There is a pattern to Samsung’s mobile device launches—they’re usually ahead of Apple’s. It launched the Galaxy S III a few months before the iPhone 5, and its smaller screen tablets hit the markets the moment rumours of a 7-inch iPad began. And just when there was talk of Apple stripping down the iPhone for a cheaper device, Samsung came out with the Galaxy Grand at Rs 21,500. This is cheaper by Rs 15,000 and Rs 11,000, respectively, than the Galaxy Tab II and the Galaxy S III. Such quick responses to consumer demands and catering to all price segments, without compromising on features such as camera quality or user interface, give Samsung a 46.1% share of the Indian smartphone market. Samsung Mobile vice president Asim Warsi says the market is large enough for any brand to claim its space if it gets its strategy right. “We were challenged in the market a few years ago, but created experiences that caught the imagination of our customers and contributed to our success,” he says.
With at least 25 Samsung models to choose from at any time, rivals are struggling to improve market share. The nearest is Nokia with 13% by shipment of devices in Q3 2012, according to IDC India, a market research and data analytics firm. The three iPhone models—4, 4S, and 5—account for 1.4% collectively (3.8 million devices were shipped in Q3). While Nokia is trying to establish its Windows-based Lumia phones, Apple may have just realised India’s importance. Last October, it appointed three distributors—Redington, Ingram Micro, and Neoteric—to improve its reach here. Analysts say this move is responsible for a four-fold jump in the number of iPhone units shipped, which may cross 200,000 units in Q4. “New distributors indicate a change of strategy. It is now going after volumes and is not happy with just the revenue from existing franchise stores or operators,” says Manasi Yadav, market analyst (mobile phones and tablets), IDC India.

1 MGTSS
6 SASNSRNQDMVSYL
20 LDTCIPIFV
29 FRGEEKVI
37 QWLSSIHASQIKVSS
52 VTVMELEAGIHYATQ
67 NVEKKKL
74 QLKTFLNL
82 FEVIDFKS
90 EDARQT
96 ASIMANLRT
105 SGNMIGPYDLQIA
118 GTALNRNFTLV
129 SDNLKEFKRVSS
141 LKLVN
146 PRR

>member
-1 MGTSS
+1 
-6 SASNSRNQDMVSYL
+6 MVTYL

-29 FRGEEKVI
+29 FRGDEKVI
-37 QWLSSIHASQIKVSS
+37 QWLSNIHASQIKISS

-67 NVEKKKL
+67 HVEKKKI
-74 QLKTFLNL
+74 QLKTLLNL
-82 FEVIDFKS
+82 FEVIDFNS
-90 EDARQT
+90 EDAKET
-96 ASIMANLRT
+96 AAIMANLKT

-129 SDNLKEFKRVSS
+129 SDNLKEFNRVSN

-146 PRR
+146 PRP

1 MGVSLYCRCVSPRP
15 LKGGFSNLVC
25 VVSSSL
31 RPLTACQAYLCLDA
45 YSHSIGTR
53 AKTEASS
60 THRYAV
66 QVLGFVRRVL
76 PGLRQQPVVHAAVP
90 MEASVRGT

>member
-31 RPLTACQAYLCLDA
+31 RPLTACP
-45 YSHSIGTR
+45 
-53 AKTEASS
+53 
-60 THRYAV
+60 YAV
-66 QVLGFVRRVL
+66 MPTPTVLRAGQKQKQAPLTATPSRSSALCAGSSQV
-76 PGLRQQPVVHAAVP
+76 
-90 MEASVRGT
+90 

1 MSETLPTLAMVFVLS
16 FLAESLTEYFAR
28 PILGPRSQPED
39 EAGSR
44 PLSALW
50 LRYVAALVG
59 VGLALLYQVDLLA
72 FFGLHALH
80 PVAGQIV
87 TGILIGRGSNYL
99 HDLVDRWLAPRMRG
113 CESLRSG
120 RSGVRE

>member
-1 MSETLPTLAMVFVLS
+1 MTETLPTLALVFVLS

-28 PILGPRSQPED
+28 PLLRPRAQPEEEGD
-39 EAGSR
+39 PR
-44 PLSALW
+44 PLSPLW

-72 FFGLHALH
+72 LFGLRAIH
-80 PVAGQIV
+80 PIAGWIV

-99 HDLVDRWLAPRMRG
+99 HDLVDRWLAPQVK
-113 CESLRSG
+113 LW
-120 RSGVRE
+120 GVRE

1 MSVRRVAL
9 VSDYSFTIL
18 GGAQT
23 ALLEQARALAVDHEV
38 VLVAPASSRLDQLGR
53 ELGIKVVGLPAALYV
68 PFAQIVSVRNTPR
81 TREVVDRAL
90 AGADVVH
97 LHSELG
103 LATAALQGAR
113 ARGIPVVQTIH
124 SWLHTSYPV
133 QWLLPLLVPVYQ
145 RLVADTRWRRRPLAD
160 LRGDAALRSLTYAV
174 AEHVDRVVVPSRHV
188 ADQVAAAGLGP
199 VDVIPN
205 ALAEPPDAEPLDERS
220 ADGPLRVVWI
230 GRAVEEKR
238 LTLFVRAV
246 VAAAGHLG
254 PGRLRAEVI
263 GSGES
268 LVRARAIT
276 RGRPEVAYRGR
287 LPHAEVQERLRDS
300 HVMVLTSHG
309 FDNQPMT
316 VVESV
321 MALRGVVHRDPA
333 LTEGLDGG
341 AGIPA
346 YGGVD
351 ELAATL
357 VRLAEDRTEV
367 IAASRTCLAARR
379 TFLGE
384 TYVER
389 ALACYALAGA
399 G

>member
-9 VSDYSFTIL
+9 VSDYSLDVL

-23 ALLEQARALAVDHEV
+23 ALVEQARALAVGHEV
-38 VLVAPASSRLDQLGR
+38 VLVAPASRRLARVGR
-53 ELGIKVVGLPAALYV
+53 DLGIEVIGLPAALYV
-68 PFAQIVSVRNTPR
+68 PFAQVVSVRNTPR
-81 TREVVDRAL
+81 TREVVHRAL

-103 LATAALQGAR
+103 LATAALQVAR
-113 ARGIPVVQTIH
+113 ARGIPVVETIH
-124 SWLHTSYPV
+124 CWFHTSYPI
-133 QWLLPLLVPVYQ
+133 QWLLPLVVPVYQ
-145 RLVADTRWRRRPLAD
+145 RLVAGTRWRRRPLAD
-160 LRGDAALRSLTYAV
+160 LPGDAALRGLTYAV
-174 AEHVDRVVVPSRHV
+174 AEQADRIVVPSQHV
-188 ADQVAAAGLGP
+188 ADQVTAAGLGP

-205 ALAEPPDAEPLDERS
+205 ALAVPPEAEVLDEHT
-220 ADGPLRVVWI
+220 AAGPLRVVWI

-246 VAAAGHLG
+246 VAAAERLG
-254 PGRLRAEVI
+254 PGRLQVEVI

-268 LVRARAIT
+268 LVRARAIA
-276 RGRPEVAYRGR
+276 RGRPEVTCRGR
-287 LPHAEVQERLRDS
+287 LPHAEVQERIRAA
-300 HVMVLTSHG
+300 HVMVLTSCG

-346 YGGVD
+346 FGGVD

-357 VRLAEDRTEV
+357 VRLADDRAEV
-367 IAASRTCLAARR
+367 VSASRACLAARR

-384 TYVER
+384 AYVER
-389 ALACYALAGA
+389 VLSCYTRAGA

This does not mean Apple is ready to challenge Samsung in India and China. Even if Apple doubles its market share in the next few quarters, it may increase the market size rather than directly eat into Samsung’s share. Faisal Kawoosa, senior manager (Telecoms and SemiTronics), CyberMedia Research, another market research company, says Apple is unlikely to dilute its brand image and come out with a low-cost iPhone, or even lower prices for markets such as India.
However, Samsung does not lack competition. Nokia may be down, but Yadav says, “Windows on Lumia looks promising and even developers are taking it seriously. Nokia just needs to get its pricing right.” There are also the BlackBerry 10 devices which hold promise for the parent company.
In the near term, Micromax and Karbonn, which have access to the Android ecosystem on cheaper hardware, will provide Samsung with tough pricing competition. The Micromax Canvas 2 looks like a Galaxy S III clone and has been accepted well by the market at almost a third of the price. Micromax is fast catching up with Sony for the No. 3 slot in smartphones. But the gap between Samsung and Nokia is so wide that only something revolutionary can dislodge the Korean company. While both Sony and Nokia, like Samsung, align their launches to global strategies, making it easy to choose models for the Indian market, Samsung launches 10 to 12 a year, against three or four by its rivals. It also offers local customisations, such as the India-specific myMovies and myMusic apps, pre-loaded on the Galaxy Grand, which give users access to Indian movies, trailers, and film songs, and lets them download or listen to English and Bollywood songs. In addition, its understanding of the consumer electronics space and a deep distribution network give it an edge.
For now, Samsung has no reason to worry. “We have our hands full; the focus will be on increasing the market size of smartphones, which is still a fraction of the total number of mobile phones being sold in India,” says Warsi.